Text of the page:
Figure 6. Diagram of the complete setup of the MLT012/B and PowerLab 4/20T for the frog sciatic nerve experiment. Make sure that the nerve is resting on all the electrode pairs.

Exercise 1: Determination of threshold voltage and maximal CAP amplitude
In this part of the experiment, you will give the nerve a series of electrical stimuli, each increasing in amplitude. You will then be able to calculate the threshold voltage for the nerve, as well as the voltage required for maximum CAP amplitude. 1) From the Chart window, select Macro: Threshold Voltage. 2) Chart will automatically stimulate the nerve and record for 1.1 seconds. 3) Fill in Table 1 in your Data Notebook. Follow the directions from the Analysis section below.

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Exercise 2: Determination of the refractory period
Before you perform this experiment, it is important that you complete the analysis section for Exercise 1 (Table 1). In this part of the experiment, the PowerLab will stimulate the nerve with a series of pulses. In each block of data, the pulse interval will decrease. You will be able to use this recording to determine the relative and absolute refractory periods of your nerve. 1) From your results in Table 1, determine the minimum stimulus voltage required to elicit a maximal CAP from your nerve. Indicate this voltage here: ____________ mV 2) From the Chart window, select Macro: Refractory __mV. Note: there are four versions of the Refractory macro. Each version uses a different stimulus voltage. Choose the voltage that is nearest the stimulus intensity that you wrote down in step one, above. 3) Chart will now record a series of 15 data blocks. Each block is 10 milliseconds in duration. 4) Fill in Table 2 in your Data Notebook. Follow the directions from the Analysis section below.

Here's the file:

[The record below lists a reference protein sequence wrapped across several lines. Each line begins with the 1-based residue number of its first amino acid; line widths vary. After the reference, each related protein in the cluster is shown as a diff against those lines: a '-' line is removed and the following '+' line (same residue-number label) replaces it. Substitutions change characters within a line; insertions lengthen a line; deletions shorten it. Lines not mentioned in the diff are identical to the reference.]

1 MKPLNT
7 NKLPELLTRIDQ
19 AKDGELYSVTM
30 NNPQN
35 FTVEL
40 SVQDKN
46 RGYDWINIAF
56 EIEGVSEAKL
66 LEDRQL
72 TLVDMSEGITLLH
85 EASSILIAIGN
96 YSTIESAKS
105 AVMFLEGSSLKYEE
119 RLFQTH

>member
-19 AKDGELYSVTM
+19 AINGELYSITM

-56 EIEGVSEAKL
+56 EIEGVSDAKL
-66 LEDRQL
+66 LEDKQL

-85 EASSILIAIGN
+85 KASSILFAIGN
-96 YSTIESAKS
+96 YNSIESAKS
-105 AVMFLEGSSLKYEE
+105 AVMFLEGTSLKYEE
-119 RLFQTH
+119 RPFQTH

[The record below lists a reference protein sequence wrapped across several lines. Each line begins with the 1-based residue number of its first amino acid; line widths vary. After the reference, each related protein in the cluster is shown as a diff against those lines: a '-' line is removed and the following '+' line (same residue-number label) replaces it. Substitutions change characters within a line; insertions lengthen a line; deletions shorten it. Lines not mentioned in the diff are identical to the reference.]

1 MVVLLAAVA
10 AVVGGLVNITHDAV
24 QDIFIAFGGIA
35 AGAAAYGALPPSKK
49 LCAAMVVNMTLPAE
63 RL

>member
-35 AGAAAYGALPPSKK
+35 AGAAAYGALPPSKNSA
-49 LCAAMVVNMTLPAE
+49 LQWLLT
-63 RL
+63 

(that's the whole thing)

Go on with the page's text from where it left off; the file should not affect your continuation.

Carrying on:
Exercise 3: Determination of nerve conduction velocity
In this part of the experiment, you will calculate the velocity of the CAP as it travels down the nerve. 1) Using a ruler, measure the distance in centimeters between the negative leads of each of the two recording electrodes. Record this value in Table 3. 2) From the Chart window, select Macro: Conduction Velocity. 3) Chart will record a block of data in two channels for 10 milliseconds. 4) Use the data from this recording to fill in Table 3. Follow the directions from the Analysis section below. 5) When you have finished making all the recordings, return the nerve to its dish of cold frog Ringer’s solution and return the nerve to your instructor.

Analysis
Determination of threshold voltage and maximum CAP amplitude